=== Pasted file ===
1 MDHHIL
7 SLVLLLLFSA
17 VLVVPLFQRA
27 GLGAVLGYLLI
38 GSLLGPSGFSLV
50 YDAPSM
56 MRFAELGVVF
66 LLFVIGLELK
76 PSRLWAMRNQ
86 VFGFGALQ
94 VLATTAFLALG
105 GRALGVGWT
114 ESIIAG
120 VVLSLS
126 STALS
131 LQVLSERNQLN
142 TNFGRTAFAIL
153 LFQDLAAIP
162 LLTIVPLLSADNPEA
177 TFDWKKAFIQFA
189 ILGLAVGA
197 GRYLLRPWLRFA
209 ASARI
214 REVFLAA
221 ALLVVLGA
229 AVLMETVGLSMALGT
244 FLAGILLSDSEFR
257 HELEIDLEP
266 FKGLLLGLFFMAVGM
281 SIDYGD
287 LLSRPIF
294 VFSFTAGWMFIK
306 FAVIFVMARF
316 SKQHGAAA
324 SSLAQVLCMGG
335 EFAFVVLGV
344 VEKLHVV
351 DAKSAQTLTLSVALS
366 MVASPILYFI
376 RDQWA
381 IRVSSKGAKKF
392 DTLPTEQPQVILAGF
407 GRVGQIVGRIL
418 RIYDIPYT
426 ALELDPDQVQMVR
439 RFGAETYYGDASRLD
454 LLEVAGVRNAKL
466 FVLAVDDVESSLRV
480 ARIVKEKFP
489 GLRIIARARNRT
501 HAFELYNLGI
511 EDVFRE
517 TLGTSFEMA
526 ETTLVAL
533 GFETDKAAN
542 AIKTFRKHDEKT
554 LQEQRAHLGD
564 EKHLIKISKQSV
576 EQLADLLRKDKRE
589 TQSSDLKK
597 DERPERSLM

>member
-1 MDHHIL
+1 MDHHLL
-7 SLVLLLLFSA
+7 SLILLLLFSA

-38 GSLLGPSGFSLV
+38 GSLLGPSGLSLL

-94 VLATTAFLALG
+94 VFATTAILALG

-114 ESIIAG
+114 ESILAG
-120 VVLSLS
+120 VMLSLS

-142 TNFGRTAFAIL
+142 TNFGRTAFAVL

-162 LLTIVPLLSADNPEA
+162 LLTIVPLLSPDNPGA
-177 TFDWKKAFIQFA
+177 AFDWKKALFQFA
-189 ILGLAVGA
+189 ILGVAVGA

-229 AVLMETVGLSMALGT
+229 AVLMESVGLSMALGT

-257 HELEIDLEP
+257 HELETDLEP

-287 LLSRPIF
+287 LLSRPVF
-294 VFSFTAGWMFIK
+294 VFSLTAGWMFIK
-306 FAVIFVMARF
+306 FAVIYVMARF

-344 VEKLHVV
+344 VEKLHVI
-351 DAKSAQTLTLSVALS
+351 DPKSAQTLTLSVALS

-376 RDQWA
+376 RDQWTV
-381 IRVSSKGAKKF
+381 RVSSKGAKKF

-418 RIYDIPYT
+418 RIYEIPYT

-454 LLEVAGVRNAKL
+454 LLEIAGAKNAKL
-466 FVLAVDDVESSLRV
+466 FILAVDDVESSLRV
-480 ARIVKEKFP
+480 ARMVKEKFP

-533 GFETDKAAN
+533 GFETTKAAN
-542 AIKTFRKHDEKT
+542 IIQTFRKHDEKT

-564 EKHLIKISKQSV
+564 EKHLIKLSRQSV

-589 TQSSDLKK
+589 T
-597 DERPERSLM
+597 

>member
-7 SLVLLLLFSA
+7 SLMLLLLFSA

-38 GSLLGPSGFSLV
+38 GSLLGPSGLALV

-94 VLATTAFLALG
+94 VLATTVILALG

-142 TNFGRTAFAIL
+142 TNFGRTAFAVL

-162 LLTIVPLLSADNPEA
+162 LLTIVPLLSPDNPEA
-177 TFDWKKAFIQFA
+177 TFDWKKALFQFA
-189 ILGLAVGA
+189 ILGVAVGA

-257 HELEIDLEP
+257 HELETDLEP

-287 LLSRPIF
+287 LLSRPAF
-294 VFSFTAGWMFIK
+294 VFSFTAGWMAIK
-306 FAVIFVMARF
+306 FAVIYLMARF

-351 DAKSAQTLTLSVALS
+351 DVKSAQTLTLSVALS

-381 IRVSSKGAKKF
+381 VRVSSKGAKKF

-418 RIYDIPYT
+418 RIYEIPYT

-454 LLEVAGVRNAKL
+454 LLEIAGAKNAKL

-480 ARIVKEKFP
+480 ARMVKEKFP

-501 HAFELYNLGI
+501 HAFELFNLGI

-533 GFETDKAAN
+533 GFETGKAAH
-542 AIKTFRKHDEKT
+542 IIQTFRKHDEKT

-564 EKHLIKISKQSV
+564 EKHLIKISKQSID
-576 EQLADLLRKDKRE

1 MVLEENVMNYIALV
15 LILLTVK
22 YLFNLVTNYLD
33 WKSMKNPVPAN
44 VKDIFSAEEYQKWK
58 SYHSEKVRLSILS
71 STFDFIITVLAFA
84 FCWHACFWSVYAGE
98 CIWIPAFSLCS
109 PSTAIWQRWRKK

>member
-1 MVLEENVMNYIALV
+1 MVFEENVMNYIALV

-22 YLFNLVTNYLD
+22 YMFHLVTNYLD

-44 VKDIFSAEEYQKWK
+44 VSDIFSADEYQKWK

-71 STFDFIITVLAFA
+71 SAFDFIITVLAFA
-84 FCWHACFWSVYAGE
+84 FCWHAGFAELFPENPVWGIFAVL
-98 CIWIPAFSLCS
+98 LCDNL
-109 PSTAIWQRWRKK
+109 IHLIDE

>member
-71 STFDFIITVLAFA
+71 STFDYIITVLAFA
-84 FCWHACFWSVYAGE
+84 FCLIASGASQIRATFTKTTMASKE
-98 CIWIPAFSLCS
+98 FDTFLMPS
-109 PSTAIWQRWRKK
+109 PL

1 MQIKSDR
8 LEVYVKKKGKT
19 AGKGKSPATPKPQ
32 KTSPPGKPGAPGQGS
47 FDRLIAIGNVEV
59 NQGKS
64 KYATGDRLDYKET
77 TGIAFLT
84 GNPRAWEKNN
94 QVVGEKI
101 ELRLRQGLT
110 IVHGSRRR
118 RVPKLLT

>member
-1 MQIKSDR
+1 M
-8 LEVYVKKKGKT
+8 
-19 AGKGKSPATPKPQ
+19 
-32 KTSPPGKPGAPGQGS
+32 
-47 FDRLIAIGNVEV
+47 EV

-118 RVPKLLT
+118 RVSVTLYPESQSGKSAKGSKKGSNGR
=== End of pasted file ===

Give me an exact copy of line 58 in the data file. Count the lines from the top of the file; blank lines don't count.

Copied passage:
564 EKHLIKISKQSV